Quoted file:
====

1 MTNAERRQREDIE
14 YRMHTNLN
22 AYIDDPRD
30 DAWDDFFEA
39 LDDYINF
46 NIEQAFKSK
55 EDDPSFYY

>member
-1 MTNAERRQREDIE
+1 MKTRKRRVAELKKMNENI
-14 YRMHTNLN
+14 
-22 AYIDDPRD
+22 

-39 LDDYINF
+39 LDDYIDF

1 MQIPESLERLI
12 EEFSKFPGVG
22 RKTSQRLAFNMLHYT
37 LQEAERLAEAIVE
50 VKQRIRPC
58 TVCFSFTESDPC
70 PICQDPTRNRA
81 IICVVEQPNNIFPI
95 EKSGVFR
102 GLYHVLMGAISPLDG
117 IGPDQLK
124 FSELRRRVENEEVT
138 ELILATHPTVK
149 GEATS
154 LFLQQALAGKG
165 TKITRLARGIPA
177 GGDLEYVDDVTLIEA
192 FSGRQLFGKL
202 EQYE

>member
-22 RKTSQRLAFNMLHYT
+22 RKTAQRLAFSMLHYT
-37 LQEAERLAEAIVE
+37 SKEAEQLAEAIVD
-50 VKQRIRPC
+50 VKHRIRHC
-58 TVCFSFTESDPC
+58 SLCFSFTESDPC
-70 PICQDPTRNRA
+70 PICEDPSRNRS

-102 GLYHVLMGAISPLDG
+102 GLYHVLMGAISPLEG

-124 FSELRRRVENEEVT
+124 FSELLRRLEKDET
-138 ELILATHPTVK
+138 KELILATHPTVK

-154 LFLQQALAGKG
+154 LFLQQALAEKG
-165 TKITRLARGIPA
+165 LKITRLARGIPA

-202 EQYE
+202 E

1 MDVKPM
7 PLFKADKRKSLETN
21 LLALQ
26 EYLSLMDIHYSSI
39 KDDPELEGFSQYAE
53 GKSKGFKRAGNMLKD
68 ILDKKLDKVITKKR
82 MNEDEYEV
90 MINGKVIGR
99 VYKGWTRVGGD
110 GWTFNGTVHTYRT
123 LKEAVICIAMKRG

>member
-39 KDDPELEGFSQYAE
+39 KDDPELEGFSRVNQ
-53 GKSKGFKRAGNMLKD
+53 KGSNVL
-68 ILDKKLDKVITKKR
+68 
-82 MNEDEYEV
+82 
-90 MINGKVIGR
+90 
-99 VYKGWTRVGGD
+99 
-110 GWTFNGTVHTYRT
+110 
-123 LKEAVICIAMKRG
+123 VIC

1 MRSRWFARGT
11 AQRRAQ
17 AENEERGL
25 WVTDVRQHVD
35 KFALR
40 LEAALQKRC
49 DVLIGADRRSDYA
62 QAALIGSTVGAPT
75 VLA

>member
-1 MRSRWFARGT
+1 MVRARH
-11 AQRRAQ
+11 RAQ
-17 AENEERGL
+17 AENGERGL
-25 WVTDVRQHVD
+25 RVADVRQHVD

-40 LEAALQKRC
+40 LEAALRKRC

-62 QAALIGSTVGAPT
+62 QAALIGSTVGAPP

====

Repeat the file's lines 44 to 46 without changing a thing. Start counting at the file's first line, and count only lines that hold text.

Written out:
+58 SLCFSFTESDPC
-70 PICQDPTRNRA
+70 PICEDPSRNRS